COPPA is a great start for online protection, but there are some ways you can encourage safe online habits for kids of all ages.
Sharenting means staying actively involved in your kids’ online presence. It doesn’t necessarily mean spying, but it does mean encouraging your kids to come to you if they are feeling threatened or think they may have overshared information.
Take a minute to review all privacy settings on their social media platforms and encourage them to show you all friend requests before accepting them.
Teach your kids that if a deal seems too good to be true, it is too good to be true. Teach them to question everything they see or read online and never accept it at face value. Whether it’s a “friend” who seems a little too perfect, content that seems a bit sketchy, or a product that promises the world, make sure your child approaches every online interaction with a healthy dose of skepticism.
Monitor browsing history
This may seem a bit invasive, but it’s important to understand where your child goes when they log on. This doesn’t need to be a daily occurrence, but make sure to stay involved in checking your child’s browsing history and online habits. If you are concerned that your child is accessing inappropriate content, you may need to draw a hard line and discourage them from deleting their browsing histories by withholding online privileges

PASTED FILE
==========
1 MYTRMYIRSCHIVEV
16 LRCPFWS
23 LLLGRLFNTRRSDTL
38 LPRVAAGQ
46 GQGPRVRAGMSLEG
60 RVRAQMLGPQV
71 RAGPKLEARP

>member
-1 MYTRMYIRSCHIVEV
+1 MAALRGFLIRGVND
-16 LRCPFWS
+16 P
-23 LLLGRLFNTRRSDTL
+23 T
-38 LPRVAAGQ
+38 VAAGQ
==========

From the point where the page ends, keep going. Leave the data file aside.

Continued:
Parental control apps
Parental control apps such as Bark will block your kids from accessing harmful sites and monitor a child’s online activity. They can even be programmed to limit screen time.
As an extra layer of security, consider updating your router’s filter to block access from potentially harmful or inappropriate sites and set a time limit for browsing and screen time.
Don’t forget to enable notifications on your credit cards for usage to ensure your child isn’t using them online without your knowledge.
Parents love to brag about their kids online, whether it’s photographs or school accomplishments. You may not realize that cybercriminals and predators have a lot of experience connecting the dots–this information, while harmless in its intention, can open a door for contacting your child. Be aware of:
- Posting photos in front of easily identifiable buildings, such as school signs
- Sharing information regarding the age and grade level of your children
- Sharing too much information about extracurricular activities, including club names or sports team names
- Sharing your children’s names
- Posting a physical address for your home or your child’s school
Set the privacy levels of your social media platforms to friends, be cautious when accepting new friend requests, and be alert for new, unknown followers.
Between COPPA and teaching your kids to browse safely, you’ll find that your child has some protection from online threats. Make sure to speak to your child about potential threats, however, and encourage them to come to you with any perceived threat or accidental information over-sharing.